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Top-down cracking of rigid pavements constructed with fast-setting hydraulic cement concrete Heath, Andrew C ; Roesler, Jeffery R

By: Contributor(s): Publication details: Transportation Research Record, 2000Description: nr 1712, s. 3-12Subject(s): Bibl.nr: VTI P8167:1712Location: Abstract: Test sections of jointed plain concrete pavement were constructed with fast-setting hydraulic cement concrete (FSHCC) as part of the California Department of Transportation accelerated pavement-testing program. Many of the longer slabs cracked under environmental influences before any traffic load was applied to them. Data from field instrumentation were recorded and analyzed along with laboratory test data to determine the cause of the cracking. Cores drilled through the cracks indicated that cracking began at the top of the slabs and propagated downward. This was confirmed with the ILLI-SLAB (ILSL2) finite-element package in which high tensile stresses were predicted at the top of the slab as a result of the differential drying shrinkage between the top and base of the slab and the nonlinear nature of the negative temperature gradients through the slab. Laboratory free-shrinkage tests with the test section concrete indicated significantly higher levels of shrinkage compared with that achieved with ordinary Type II portland cement. Load plus environmental stress analysis with ILSL2 suggested that the critical failure location for the FSHCC pavements would be near the corner of the slab and not at the midslab edge.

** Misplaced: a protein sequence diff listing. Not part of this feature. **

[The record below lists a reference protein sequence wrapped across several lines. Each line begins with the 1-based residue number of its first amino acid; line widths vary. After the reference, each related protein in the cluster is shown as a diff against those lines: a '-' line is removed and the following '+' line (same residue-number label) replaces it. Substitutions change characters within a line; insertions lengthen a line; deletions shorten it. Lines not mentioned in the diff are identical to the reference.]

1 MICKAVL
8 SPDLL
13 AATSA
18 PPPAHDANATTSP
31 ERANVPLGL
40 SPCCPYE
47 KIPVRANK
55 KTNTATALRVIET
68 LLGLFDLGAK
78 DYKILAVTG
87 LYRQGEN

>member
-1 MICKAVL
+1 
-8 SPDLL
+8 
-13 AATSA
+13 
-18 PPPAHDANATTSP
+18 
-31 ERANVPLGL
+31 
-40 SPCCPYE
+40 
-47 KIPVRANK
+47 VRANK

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Test sections of jointed plain concrete pavement were constructed with fast-setting hydraulic cement concrete (FSHCC) as part of the California Department of Transportation accelerated pavement-testing program. Many of the longer slabs cracked under environmental influences before any traffic load was applied to them. Data from field instrumentation were recorded and analyzed along with laboratory test data to determine the cause of the cracking. Cores drilled through the cracks indicated that cracking began at the top of the slabs and propagated downward. This was confirmed with the ILLI-SLAB (ILSL2) finite-element package in which high tensile stresses were predicted at the top of the slab as a result of the differential drying shrinkage between the top and base of the slab and the nonlinear nature of the negative temperature gradients through the slab. Laboratory free-shrinkage tests with the test section concrete indicated significantly higher levels of shrinkage compared with that achieved with ordinary Type II portland cement. Load plus environmental stress analysis with ILSL2 suggested that the critical failure location for the FSHCC pavements would be near the corner of the slab and not at the midslab edge.

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